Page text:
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How Cloudflare uses Cloudflare Spectrum: A look into an intern’s project at Cloudflare


6 min read

Cloudflare extensively uses its own products internally in a process known as dogfooding. As part of my onboarding as an intern on the Spectrum (a layer 4 reverse proxy) team, I learned that many internal services dogfood Spectrum, as they are exposed to the Internet and benefit from layer 4 DDoS protection. One of my first tasks was to update the configuration for an internal service that was using Spectrum. The configuration was managed in Salt (used for configuration management at Cloudflare), which was not particularly user-friendly, and required an engineer on the Spectrum team to handle updating it manually.

This process took about a week. That should instantly raise some questions, as a typical Spectrum customer can create a new Spectrum app in under a minute through Cloudflare Dashboard. So why couldn’t I?

This question formed the basis of my intern project for the summer.

The Process

Cloudflare uses various IP ranges for its products. Some customers also authorize Cloudflare to announce their IP prefixes on their behalf (this is known as BYOIP). Collectively, we can refer to these IPs as managed addresses. To prevent Bad Stuff (defined later) from happening, we prohibit managed addresses from being used as Spectrum origins. To accomplish this, Spectrum had its own table of denied networks that included the managed addresses. For the average customer, this approach works great – they have no legitimate reason to use a managed address as an origin.

Unfortunately, the services dogfooding Spectrum all use Cloudflare IPs, preventing those teams with a legitimate use-case from creating a Spectrum app through the configuration service (i.e. Cloudflare Dashboard). To bypass this check, these internal customers needed to define a custom Spectrum configuration, which needed to be manually deployed to the edge via a pull request to our Salt repo, resulting in a time consuming process.

If an internal customer wanted to change their configuration, the same time consuming process must be used. While this allowed internal customers to use Spectrum, it was tedious and error prone.

Bad Stuff

Bad Stuff is quite vague and deserves a better definition. It may seem arbitrary that we deny Cloudflare managed addresses. To motivate this, consider two Spectrum apps, A and B, where the origin of app A is the Cloudflare edge IP of app B, and the origin of app B is the edge IP of app A. Essentially, app A will proxy incoming connections to app B, and app B will proxy incoming connections to app A, creating a cycle.

This could potentially crash the daemon or degrade performance. In practice, this configuration is useless and would only be created by a malicious user, as the proxied connection never reaches an origin, so it is never allowed.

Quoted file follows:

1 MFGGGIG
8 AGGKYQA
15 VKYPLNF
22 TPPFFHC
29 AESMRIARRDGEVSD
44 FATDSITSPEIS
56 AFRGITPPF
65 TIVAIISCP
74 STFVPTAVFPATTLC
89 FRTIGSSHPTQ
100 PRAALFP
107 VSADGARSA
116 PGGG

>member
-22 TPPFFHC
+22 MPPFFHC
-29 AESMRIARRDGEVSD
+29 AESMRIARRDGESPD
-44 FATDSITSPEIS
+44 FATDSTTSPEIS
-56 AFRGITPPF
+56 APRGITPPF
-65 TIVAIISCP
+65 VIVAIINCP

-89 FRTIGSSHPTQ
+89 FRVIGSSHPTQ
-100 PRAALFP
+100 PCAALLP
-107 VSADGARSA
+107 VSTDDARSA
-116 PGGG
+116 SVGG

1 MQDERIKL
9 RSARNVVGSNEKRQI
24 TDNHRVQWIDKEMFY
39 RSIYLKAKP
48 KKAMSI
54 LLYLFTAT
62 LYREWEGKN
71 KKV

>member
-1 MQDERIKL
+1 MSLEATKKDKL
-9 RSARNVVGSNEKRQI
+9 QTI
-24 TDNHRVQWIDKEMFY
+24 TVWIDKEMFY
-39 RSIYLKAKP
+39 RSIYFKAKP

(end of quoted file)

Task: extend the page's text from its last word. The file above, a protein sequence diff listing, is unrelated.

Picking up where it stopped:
In fact, the more general case of setting another Spectrum app as an origin (even when the configuration does not result in a cycle) is (almost1) never needed, so it also needs to be avoided.

As well, since we are providing a reverse proxy to customer origins, we do not need to allow connections to IP ranges that cannot be used on the public Internet, as specified in this RFC.

The Problem

To improve usability and allow internal Spectrum customers to create apps using the Dashboard instead of the static configuration workflow, we needed a way to give particular customers permission to use Cloudflare managed addresses in their Spectrum configuration. Solving this problem was my main project for the internship.

A good starting point ended up being the Addressing API. The Addressing API is Cloudflare’s solution to IP management, an internal database and suite of tools to keep track of IP prefixes, with the goal of providing a unified source of truth for how IP addresses are being used across the organization. This makes it possible to provide a cross-product platform for products and features such as BYOIP, BGP On Demand, and Magic Transit.

The Addressing API keeps track of all Cloudflare managed IP prefixes, along with who owns the prefix. As well, the owner of a prefix can give permission for someone else to use the prefix. We call this a delegation.

A user’s permission to use an IP address managed by the Addressing API is determined as followed:

  1. Is the user the owner of the prefix containing the IP address?
    a) Yes, the user has permission to use the IP
    b) No, go to step 2
  2. Has the user been delegated a prefix containing the IP address?
    a) Yes, the user has permission to use the IP.
    b) No, the user does not have permission to use the IP.